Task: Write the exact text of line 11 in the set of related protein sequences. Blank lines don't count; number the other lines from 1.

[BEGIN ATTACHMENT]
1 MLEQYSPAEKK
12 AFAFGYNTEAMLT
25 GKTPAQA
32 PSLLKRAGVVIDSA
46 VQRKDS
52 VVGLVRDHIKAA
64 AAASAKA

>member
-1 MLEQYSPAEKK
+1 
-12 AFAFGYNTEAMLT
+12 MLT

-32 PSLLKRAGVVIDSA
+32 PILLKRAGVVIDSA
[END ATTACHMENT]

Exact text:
-12 AFAFGYNTEAMLT